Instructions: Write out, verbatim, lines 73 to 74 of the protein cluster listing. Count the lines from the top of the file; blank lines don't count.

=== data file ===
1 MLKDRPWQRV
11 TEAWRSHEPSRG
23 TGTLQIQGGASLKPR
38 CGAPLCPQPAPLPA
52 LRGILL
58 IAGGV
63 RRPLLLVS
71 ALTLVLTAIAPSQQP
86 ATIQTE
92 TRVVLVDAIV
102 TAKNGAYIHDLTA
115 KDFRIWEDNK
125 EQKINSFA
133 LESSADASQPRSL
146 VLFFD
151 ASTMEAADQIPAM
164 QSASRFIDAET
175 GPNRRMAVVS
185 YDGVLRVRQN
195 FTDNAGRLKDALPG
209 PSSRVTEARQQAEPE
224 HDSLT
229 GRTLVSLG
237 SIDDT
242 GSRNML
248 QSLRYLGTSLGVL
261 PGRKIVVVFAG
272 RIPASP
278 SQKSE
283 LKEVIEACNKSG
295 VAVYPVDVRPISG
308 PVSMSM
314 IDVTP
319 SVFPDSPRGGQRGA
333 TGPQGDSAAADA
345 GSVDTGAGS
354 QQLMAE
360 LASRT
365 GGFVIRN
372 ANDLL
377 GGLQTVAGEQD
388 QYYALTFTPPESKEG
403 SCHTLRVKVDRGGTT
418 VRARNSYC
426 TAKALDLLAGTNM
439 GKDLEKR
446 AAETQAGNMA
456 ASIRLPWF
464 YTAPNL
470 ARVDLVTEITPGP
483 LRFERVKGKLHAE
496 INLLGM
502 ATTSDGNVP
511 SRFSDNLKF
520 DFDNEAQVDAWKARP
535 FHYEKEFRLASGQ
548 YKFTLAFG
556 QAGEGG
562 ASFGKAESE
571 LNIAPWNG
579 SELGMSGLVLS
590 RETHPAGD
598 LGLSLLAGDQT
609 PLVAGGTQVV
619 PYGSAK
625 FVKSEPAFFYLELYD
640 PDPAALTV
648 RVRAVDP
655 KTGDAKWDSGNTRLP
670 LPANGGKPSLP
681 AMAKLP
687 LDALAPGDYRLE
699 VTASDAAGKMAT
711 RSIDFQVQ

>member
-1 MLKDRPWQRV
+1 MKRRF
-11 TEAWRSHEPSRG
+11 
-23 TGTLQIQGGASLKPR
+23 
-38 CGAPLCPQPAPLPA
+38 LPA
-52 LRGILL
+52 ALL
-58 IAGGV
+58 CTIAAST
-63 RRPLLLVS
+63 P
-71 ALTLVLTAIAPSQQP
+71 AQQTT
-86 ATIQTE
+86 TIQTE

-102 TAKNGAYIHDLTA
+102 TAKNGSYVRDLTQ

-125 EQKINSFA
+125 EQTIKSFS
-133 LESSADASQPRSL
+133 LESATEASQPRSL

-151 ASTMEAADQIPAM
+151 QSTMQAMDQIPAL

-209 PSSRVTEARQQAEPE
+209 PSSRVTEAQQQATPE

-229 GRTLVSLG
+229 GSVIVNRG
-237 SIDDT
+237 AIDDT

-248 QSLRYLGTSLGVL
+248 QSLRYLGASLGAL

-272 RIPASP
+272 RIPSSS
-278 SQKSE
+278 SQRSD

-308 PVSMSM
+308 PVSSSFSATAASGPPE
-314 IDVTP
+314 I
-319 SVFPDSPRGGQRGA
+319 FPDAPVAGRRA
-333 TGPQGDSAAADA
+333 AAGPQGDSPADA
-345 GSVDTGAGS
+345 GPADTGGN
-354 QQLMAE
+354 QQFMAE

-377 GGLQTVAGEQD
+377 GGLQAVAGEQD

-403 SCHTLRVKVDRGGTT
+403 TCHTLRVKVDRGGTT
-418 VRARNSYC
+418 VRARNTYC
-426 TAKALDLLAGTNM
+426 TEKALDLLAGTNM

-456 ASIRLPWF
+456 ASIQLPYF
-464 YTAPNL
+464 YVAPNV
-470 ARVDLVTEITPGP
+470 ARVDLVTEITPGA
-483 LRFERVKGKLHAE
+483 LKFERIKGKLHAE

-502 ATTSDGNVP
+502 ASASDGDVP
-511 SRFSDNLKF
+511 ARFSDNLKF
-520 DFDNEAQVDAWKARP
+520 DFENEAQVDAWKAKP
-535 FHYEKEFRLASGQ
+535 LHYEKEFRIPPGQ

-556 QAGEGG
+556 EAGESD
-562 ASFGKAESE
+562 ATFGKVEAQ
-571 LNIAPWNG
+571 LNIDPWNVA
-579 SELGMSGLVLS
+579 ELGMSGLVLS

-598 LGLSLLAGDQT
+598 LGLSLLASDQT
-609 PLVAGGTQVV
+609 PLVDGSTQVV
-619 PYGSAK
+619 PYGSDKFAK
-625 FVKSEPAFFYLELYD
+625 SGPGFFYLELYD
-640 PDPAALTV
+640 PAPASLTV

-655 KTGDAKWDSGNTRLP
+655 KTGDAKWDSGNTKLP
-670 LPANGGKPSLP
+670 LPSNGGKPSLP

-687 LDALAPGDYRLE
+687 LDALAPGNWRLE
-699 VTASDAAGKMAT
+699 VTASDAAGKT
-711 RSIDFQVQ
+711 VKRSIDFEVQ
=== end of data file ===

699 VTASDAAGKMAT
711 RSIDFQVQ